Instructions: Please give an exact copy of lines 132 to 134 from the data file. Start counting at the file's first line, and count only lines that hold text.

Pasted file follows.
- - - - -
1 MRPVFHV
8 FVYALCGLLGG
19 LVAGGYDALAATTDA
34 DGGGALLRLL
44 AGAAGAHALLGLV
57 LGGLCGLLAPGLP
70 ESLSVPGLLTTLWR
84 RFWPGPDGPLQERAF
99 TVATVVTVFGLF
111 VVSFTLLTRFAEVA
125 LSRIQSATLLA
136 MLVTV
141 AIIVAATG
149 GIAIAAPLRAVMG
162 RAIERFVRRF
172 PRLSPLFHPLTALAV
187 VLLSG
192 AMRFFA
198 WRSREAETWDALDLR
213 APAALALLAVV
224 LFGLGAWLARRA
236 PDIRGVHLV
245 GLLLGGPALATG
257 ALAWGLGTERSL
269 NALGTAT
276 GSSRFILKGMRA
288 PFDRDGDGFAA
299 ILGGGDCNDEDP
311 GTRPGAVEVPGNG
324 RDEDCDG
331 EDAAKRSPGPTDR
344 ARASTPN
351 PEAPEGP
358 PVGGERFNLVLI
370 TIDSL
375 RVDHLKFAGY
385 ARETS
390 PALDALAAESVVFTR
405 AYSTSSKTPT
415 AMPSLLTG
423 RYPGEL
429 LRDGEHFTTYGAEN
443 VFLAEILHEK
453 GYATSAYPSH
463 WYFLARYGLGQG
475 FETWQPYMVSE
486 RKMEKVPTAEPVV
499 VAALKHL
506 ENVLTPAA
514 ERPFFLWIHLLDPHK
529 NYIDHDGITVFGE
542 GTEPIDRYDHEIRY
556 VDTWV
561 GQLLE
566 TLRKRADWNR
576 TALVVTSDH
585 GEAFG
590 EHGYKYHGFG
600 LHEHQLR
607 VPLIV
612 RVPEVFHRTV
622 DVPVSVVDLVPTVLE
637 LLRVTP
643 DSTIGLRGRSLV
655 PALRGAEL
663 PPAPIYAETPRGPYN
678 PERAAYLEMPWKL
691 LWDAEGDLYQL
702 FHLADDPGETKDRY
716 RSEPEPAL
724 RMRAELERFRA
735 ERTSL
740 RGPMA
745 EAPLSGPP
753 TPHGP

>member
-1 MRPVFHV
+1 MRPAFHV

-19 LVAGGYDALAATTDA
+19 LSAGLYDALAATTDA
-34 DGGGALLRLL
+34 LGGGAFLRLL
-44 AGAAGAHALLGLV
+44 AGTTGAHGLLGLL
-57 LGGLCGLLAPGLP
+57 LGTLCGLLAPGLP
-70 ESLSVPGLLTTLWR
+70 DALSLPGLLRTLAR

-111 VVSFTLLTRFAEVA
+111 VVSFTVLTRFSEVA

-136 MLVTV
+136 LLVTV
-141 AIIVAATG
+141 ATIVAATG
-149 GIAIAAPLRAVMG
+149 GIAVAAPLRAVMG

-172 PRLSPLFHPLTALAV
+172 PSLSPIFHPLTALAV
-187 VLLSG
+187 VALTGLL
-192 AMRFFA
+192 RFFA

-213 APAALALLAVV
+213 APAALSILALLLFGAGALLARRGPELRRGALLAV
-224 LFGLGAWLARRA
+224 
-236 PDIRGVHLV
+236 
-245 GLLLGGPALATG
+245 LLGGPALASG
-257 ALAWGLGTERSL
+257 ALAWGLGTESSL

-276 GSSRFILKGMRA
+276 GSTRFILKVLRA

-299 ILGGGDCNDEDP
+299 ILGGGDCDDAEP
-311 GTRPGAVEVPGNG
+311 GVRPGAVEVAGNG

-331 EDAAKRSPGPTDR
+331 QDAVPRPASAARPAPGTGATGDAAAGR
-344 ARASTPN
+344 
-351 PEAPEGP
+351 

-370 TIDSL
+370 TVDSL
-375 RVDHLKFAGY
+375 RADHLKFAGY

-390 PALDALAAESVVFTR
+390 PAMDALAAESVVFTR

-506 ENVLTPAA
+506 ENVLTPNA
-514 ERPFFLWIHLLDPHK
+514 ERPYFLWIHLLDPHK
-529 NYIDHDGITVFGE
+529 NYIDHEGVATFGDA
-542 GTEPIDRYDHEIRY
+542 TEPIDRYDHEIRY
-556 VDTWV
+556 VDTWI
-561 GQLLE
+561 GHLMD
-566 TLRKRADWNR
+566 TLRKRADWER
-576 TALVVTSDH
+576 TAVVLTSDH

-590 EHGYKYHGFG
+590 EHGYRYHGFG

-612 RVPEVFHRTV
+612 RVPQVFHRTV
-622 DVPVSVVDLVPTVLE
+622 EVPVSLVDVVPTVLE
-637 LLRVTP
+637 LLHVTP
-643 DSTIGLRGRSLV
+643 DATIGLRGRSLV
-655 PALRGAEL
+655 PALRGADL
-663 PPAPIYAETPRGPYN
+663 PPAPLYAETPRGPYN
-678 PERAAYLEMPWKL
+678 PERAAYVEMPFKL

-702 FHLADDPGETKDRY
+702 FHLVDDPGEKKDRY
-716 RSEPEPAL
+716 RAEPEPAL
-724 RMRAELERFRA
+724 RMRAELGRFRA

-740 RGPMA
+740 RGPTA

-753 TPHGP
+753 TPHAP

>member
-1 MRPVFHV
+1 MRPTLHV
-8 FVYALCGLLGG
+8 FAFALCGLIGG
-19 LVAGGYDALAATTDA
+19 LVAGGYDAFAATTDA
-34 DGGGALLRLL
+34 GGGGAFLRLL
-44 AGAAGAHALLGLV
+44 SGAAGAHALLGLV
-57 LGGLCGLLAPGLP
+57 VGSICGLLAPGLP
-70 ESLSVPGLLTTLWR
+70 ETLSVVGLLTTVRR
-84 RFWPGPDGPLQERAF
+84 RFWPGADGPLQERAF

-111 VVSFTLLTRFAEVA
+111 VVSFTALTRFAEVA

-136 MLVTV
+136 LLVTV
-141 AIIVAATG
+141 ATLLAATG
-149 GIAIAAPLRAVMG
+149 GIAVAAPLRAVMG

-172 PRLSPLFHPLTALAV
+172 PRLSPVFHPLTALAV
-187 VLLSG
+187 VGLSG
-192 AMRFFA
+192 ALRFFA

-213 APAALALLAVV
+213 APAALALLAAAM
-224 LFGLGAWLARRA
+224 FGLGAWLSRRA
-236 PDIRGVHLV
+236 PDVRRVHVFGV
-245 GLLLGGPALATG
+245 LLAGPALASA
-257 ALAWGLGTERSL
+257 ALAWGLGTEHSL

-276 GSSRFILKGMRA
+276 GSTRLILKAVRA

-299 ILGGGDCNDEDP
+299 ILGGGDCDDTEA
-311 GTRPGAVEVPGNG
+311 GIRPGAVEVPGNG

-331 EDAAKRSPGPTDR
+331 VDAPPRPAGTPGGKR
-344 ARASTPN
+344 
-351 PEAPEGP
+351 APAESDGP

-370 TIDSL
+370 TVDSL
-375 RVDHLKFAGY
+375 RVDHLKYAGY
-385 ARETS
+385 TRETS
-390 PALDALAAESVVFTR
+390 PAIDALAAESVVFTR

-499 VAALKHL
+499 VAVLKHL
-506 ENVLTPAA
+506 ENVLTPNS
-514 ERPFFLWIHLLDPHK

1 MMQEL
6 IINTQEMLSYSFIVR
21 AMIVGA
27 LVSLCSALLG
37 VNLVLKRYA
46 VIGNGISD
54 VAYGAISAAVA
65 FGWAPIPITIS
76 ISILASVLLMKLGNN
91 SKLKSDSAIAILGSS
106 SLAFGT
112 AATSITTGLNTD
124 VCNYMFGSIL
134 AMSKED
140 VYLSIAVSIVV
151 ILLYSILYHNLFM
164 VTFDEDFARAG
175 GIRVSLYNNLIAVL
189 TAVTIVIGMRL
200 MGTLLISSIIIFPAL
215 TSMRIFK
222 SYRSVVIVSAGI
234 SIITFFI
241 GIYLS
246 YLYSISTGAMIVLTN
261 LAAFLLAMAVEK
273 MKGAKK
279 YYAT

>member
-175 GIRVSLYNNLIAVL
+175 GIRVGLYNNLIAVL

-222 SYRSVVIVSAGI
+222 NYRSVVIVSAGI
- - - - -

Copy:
+506 ENVLTPNA
-514 ERPFFLWIHLLDPHK
+514 ERPYFLWIHLLDPHK